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Berwyn

SLIDESHOW: New look, same Buona

Berwyn, IL

Two months after closing its flagship sandwich shop for renovations, Buona reopened in Berwyn May 2 with a much needed facelift.

Gone are the classic molded yellow Formica diner booths, replaced with padded green and brown chairs. The iconic Buona boy cutout is nowhere to be found, but history still abounds in the shop.

Photographs of the store’s evolution during the last 28 years cover one wall. Another is adorned with a mural depicting the shop’s opening in 1981, its expansion in 1985 and the 1996 opening of its Lombard location, the company’s first shop in the western suburbs.

Although the new look is unfamiliar to regulars of the Berwyn location, Marketing Director John Gill said many of Buona’s newer locations were built with this prototype.

“This layout really is the evolution of the whole thing,” Gill said.

To celebrate the transformation, Buona, 6745 Roosevelt Road, will hold a grand re-opening ceremony Thursday, May 14. On Saturday, May 16, and May 23, customers can purchase Buona’s classic sandwiches at their original 1981 prices, said Joe Buonavolanto Jr.

“We wanted to celebrate the years of being here with friends and family,” Buonavolanto said. “We thought that would be a fun way to bring back the memories of 1981 and our humble beginnings.”

It all started 28 years ago when Joe and Peggy Buonavolanto took out a second mortgage on their Berwyn home to open the mom and pop sandwich shop on the corner of Roosevelt Road and Oak Park Avenue. The couple, along with their five sons, Carlo, John, Joe Jr., Jimmy and Don, and their daughter, Joanne, created a Berwyn icon based off the family recipe for Italian beef.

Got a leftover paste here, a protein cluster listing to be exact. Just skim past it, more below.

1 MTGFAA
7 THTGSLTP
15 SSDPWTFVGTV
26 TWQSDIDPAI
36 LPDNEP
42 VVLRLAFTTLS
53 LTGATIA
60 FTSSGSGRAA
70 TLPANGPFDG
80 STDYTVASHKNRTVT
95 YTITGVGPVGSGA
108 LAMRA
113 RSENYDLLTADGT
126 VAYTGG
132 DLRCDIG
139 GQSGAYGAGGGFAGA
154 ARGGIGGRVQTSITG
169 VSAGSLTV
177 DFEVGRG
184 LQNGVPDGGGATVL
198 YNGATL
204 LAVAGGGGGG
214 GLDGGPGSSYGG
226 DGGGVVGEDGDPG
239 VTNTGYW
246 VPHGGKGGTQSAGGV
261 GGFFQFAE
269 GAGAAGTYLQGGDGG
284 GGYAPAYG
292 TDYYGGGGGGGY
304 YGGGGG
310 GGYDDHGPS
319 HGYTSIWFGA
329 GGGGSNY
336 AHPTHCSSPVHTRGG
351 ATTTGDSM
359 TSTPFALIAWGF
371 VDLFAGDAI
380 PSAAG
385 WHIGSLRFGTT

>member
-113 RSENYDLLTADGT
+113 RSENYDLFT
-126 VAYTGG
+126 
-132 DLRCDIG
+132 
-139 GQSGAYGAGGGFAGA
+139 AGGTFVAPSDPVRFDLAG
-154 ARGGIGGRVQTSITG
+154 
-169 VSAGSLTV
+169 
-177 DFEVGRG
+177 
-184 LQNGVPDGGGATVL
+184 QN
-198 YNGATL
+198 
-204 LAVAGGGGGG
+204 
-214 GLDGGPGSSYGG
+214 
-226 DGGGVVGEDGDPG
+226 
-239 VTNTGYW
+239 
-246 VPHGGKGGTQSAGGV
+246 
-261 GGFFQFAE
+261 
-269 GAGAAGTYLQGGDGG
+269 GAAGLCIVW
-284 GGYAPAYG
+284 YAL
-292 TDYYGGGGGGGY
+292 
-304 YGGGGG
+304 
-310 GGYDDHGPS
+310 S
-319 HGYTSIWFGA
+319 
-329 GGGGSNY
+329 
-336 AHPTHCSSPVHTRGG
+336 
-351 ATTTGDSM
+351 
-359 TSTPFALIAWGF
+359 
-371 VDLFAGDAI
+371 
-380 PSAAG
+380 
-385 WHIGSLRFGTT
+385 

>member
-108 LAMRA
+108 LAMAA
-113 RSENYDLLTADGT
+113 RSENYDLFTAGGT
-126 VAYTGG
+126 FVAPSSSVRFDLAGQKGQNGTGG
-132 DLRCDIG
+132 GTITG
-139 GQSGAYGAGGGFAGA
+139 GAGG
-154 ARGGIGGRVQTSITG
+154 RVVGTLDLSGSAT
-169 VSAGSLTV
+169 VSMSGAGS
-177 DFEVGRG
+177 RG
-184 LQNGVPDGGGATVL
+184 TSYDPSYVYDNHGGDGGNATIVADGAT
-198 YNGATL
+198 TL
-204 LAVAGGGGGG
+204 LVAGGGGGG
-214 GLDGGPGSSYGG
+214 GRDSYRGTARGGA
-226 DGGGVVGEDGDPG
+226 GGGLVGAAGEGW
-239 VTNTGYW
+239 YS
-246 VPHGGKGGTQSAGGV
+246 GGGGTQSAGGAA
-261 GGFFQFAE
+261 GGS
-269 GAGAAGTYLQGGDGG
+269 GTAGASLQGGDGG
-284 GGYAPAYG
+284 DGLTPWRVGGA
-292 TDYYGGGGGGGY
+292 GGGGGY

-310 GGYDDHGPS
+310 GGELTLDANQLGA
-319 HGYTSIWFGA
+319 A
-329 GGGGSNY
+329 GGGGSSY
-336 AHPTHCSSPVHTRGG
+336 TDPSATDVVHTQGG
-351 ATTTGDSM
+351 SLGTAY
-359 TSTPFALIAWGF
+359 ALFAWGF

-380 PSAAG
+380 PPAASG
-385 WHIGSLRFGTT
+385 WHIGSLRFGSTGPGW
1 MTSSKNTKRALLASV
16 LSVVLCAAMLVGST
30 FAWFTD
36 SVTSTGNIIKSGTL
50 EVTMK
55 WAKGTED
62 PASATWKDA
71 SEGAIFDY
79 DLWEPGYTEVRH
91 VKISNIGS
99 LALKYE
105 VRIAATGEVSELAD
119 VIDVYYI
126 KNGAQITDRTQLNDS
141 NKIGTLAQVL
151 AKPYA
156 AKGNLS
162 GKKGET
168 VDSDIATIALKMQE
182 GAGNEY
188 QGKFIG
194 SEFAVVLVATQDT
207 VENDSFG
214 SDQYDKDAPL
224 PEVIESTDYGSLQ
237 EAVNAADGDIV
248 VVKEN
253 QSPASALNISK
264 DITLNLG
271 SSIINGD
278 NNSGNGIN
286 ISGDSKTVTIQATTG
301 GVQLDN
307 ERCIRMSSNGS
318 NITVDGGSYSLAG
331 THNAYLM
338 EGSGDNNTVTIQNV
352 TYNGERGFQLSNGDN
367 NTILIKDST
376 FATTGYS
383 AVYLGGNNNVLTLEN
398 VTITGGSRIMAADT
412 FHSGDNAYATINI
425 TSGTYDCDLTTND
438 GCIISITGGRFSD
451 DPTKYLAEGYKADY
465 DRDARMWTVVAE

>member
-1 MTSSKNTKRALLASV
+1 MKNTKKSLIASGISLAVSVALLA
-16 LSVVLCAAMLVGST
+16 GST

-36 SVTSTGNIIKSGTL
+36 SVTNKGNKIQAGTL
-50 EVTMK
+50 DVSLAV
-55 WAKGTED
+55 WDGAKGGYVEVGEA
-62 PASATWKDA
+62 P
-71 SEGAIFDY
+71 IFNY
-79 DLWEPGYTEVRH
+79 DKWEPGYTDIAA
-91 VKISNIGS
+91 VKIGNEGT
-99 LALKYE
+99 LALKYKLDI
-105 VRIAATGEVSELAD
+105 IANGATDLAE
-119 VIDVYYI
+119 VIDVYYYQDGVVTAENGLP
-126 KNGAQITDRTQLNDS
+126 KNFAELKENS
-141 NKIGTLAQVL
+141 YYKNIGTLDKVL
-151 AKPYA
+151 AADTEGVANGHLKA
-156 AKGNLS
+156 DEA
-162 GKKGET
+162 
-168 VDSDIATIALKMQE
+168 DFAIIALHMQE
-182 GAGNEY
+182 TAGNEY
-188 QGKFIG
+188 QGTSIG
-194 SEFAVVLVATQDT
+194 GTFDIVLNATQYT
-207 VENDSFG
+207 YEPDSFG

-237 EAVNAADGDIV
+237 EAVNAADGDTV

“They wanted us to be able to work for ourselves one day and be independent,” Joe Buonavolanto Jr. said. “We could create our own destiny.”

Nearly three decades later, Buona has added 10 shops with two more on the way. All six siblings, and Joanne’s husband, Tony Pontillo, still run Buona Companies, which now include the stores, Buona Catering and Beyond Events.

Although Peggy died in 1984 and Joe Buonavolanto Sr., has semi-retired, Joe Buonavolanto Jr. said his father still plays an integral role in the family business.

“He still comes in every day,” Joe Buonavolanto Jr. said. “He’s always advised us and kept us in line so to speak.”

The Buonavolanto family now includes 19 nieces and nephews. Those of age to work have all lent a hand in the family business. And while Joe Buonavolanto Jr. and his siblings would like to see the company pass on to the third generation, he said its up to the children to decide what they want to do.

“We’ve been very careful not to force it on them but they all know that the opportunity is there,” Joe Buonavolanto Jr. said. “We’ve encouraged them all to try different things so they can see what their interests are.”

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